This flat-ridged mountain is supposedly named after Piankeshaw chief Sauk-Ton-Qua and his tragic tale.

Sauk-Ton-Qua’s daughter, Mina Sauk, fell in love with a warrior from a hostile tribe. When the chief killed his daughter’s lover by throwing him off of a nearby cliff, Mina followed him over the edge. This incurred the wrath of the mythical Storm King, summoning a hurricane to wipe out Sauk-Ton-Qua’s entire tribe. A lightning bolt struck the ground and caused a waterfall to appear, wiping away the blood of the lovers.

The Ozarks region is full of vertical reliefs and jagged mountains, a good portion of the terrain caused by sedimentary strata erosion. The St. Francois ridge, which Taum Sauk Mountain is a part of, is much, much older than the surrounding Appalachians. While much of the United States started out underneath the waters of ancient seas, Taum Sauk may be one of the very few peaks which would have jutted from the Paleozoic waters as an island.

The mountain’s peak, which is also the highest point in Missouri is marked by a granite plaque from the Missouri Association of Registered Land Surveyors.


Ha Ha Tonka Castle Ruins

Imposing architecture and breathtaking scenery combine to make Ha Ha Tonka State Park one of Missouri’s most treasured spots.

Located on the Lake of the Ozarks, the park features the stone ruins of a castle.

REMINISCENCES OF A DREAM

The ruins of a man’s manor appear to belong to a bygone fairytale kingdom, but are really the remains of grief and despair.

Wealthy Kansas City businessman Robert Snyder had a dream to construct a European-styled castle right in his beloved Missouri. To this end Snyder purchased 5,000 acres of land, including his very own lake, and began work on the evocative mansion in 1905. The businessman even imported stone masons from Europe to achieve the correct style, but unfortunately Snyder would not live to see his dream house to completion.

In 1906, Snyder was killed in one of Missouri’s first car accidents; however, Snyder’s dream castle would not die with him. After his death, Snyder’s sons continued work on the building and were able to complete the castle. After completing construction, one of his sons took up residence in the huge castle until the family’s money ran out due to land rights lawsuits surrounding the castle’s property.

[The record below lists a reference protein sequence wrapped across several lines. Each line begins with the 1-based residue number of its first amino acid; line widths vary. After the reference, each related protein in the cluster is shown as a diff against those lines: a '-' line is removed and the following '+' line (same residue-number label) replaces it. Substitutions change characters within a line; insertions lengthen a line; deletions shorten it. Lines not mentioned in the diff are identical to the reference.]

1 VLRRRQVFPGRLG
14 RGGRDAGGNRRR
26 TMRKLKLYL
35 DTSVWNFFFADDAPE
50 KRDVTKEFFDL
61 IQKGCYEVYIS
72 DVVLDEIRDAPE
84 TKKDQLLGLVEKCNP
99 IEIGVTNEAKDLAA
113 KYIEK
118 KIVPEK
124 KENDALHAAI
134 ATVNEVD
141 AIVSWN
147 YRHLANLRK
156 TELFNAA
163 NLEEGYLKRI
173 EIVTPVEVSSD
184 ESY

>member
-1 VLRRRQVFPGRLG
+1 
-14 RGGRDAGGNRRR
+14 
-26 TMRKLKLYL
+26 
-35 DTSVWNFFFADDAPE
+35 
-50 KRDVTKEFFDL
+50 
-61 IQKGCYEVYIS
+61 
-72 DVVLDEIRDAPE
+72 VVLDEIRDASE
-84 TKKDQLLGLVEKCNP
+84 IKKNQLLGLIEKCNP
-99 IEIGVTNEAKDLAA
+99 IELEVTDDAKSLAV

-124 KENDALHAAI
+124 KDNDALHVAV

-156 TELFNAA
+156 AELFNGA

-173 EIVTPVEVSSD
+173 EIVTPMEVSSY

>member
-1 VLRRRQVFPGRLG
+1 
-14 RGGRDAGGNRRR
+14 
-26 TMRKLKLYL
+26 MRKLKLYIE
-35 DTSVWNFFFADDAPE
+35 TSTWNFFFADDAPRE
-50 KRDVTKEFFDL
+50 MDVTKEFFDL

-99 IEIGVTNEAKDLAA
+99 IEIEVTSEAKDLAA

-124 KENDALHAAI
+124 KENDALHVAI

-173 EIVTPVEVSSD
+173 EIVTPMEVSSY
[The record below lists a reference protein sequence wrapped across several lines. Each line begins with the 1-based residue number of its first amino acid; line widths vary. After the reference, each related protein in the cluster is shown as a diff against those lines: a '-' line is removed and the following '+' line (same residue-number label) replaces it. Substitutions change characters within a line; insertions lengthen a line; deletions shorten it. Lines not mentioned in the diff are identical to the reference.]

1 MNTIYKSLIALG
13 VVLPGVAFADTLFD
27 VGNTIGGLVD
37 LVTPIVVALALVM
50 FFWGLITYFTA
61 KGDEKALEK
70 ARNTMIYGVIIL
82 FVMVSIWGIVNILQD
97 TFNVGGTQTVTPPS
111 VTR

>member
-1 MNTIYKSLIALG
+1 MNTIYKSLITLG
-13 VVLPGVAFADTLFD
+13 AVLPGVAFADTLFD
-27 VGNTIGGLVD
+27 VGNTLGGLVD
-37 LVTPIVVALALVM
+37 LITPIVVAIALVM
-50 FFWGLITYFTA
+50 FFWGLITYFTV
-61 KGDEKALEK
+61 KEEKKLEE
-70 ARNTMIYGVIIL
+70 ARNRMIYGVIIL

In 1942, the entire building was utterly destroyed by a fire.

The state purchased the property in the 1970’s and has worked to preserve the crumbled walls of Snyder’s dream home as a feature in their state park.


 

12 Events You Can’t Miss This Spring

The Ozarks erupts into fiery celebration during spring. As winter fades, the region ushers in the new season, flourishing with an abundance of fun festivals, carnivals, fairs, live music, and endless fun!


2017 Heber Springs Spring Fest

HEBER SPRINGS, ARKANSAS

Swing into spring with a weekend stay in spectacular Heber Springs for the 30th annual Springfest. This free festival is packed top to bottom with great family fun, starting at noon on Friday and continuing all day Saturday.

In Spring Park, you’ll find an extensive arts and crafts show, featuring handmade items like jewelry, soap, leather work, furniture and toys. You’ll also enjoy classic festival-food favorites, such as corn dogs, onion blossoms, ice cream and kettle corn. Live music from local and regional names keeps things hopping at the Band Shell. Nature-loving kiddos will have plenty to explore, including pony rides, a petting zoo, train rides, bouncy houses and the immersive butterfly experience at the Butterfly Pavilion, sponsored by First Electric Cooperative. Transportation buffs can spend the day admiring the exhibits at the Classic Car Show at the Heber Springs Municipal Airport from 9 a.m.- 1 p.m.